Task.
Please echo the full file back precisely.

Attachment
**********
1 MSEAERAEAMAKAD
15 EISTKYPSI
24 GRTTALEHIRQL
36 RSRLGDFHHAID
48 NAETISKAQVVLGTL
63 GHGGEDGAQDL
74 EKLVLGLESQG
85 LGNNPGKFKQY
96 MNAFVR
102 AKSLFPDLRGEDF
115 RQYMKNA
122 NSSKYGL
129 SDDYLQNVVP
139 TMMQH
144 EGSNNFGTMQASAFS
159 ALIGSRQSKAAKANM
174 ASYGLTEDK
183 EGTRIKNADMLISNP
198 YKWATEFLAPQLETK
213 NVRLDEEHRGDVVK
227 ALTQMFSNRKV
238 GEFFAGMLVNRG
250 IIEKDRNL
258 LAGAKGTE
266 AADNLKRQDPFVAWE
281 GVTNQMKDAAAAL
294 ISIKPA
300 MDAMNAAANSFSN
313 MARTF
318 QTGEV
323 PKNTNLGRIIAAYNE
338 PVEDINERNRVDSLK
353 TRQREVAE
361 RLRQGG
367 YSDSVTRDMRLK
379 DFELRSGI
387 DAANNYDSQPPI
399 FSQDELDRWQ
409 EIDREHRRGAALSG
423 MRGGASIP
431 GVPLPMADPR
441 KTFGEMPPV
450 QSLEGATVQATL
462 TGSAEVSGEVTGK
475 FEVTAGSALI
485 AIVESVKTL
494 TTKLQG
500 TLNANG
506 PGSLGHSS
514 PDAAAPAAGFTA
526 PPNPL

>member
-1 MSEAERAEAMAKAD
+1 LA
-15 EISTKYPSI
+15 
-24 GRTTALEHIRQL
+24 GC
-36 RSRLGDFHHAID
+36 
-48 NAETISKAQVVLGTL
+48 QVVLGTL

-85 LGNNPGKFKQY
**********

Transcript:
1 MSEAERAEAMAKAD
15 EISTKYPSI
24 GRTTALEHIRQL
36 RSRLGDFHHAID
48 NAETISKAQVVLGTL
63 GHGGEDGAQDL
74 EKLVLGLESQG
85 LGNNPGKFKQY
96 MNAFVR
102 AKSLFPDLRGEDF
115 RQYMKNA
122 NSSKYGL
129 SDDYLQNVVP
139 TMMQH
144 EGSNNFGTMQASAFS
159 ALIGSRQSKAAKANM
174 ASYGLTEDK
183 EGTRIKNADMLISNP
198 YKWATEFLAPQLETK
213 NVRLDEEHRGDVVK
227 ALTQMFSNRKV
238 GEFFAGMLVNRG
250 IIEKDRNL
258 LAGAKGTE
266 AADNLKRQDPFVAWE
281 GVTNQMKDAAAAL
294 ISIKPA
300 MDAMNAAANSFSN
313 MARTF
318 QTGEV
323 PKNTNLGRIIAAYNE
338 PVEDINERNRVDSLK
353 TRQREVAE
361 RLRQGG
367 YSDSVTRDMRLK
379 DFELRSGI
387 DAANNYDSQPPI
399 FSQDELDRWQ
409 EIDREHRRGAALSG
423 MRGGASIP
431 GVPLPMADPR
441 KTFGEMPPV
450 QSLEGATVQATL
462 TGSAEVSGEVTGK
475 FEVTAGSALI
485 AIVESVKTL
494 TTKLQG
500 TLNANG
506 PGSLGHSS
514 PDAAAPAAGFTA
526 PPNPL

>member
-1 MSEAERAEAMAKAD
+1 LA
-15 EISTKYPSI
+15 
-24 GRTTALEHIRQL
+24 GC
-36 RSRLGDFHHAID
+36 
-48 NAETISKAQVVLGTL
+48 QVVLGTL

-85 LGNNPGKFKQY